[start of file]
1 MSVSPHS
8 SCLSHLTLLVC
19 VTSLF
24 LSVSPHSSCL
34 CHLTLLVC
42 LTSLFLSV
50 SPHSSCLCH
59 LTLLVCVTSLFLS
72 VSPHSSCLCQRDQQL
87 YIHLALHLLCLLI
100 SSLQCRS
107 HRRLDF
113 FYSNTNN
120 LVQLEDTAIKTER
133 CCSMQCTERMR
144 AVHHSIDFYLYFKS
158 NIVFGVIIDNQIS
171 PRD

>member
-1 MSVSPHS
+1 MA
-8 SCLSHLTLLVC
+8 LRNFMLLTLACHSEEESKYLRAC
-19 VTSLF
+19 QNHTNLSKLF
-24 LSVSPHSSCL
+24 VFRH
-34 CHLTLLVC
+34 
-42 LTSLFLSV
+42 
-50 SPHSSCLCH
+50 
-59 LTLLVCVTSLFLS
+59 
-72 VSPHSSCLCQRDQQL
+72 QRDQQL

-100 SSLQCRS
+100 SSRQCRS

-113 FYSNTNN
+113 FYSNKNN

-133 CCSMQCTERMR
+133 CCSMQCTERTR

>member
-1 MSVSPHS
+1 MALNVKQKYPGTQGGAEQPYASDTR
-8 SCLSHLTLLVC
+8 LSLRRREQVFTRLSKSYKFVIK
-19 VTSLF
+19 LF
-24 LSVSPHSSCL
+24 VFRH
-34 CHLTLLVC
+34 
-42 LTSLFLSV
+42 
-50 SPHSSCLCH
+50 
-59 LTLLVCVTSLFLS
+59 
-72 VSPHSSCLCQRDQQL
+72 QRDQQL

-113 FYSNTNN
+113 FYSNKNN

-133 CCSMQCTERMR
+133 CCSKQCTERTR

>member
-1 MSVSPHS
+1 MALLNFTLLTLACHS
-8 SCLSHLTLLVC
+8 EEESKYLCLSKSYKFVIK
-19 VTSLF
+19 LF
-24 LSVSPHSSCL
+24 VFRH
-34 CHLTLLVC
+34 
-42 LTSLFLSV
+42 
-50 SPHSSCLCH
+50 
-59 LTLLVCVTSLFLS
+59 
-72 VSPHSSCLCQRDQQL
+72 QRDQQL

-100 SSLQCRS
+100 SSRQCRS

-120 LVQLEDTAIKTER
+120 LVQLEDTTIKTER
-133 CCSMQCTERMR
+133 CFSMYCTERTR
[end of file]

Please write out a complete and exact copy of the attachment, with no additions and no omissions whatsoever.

1 MSVSPHS
8 SCLSHLTLLVC
19 VTSLF
24 LSVSPHSSCL
34 CHLTLLVC
42 LTSLFLSV
50 SPHSSCLCH
59 LTLLVCVTSLFLS
72 VSPHSSCLCQRDQQL
87 YIHLALHLLCLLI
100 SSLQCRS
107 HRRLDF
113 FYSNTNN
120 LVQLEDTAIKTER
133 CCSMQCTERMR
144 AVHHSIDFYLYFKS
158 NIVFGVIIDNQIS
171 PRD

>member
-1 MSVSPHS
+1 MA
-8 SCLSHLTLLVC
+8 LRNFMLLTLACHSEEESKYLRAC
-19 VTSLF
+19 QNHTNLSKLF
-24 LSVSPHSSCL
+24 VFRH
-34 CHLTLLVC
+34 
-42 LTSLFLSV
+42 
-50 SPHSSCLCH
+50 
-59 LTLLVCVTSLFLS
+59 
-72 VSPHSSCLCQRDQQL
+72 QRDQQL

-100 SSLQCRS
+100 SSRQCRS

-113 FYSNTNN
+113 FYSNKNN

-133 CCSMQCTERMR
+133 CCSMQCTERTR

>member
-1 MSVSPHS
+1 MALNVKQKYPGTQGGAEQPYASDTR
-8 SCLSHLTLLVC
+8 LSLRRREQVFTRLSKSYKFVIK
-19 VTSLF
+19 LF
-24 LSVSPHSSCL
+24 VFRH
-34 CHLTLLVC
+34 
-42 LTSLFLSV
+42 
-50 SPHSSCLCH
+50 
-59 LTLLVCVTSLFLS
+59 
-72 VSPHSSCLCQRDQQL
+72 QRDQQL

-113 FYSNTNN
+113 FYSNKNN

-133 CCSMQCTERMR
+133 CCSKQCTERTR

>member
-1 MSVSPHS
+1 MALLNFTLLTLACHS
-8 SCLSHLTLLVC
+8 EEESKYLCLSKSYKFVIK
-19 VTSLF
+19 LF
-24 LSVSPHSSCL
+24 VFRH
-34 CHLTLLVC
+34 
-42 LTSLFLSV
+42 
-50 SPHSSCLCH
+50 
-59 LTLLVCVTSLFLS
+59 
-72 VSPHSSCLCQRDQQL
+72 QRDQQL

-100 SSLQCRS
+100 SSRQCRS

-120 LVQLEDTAIKTER
+120 LVQLEDTTIKTER
-133 CCSMQCTERMR
+133 CFSMYCTERTR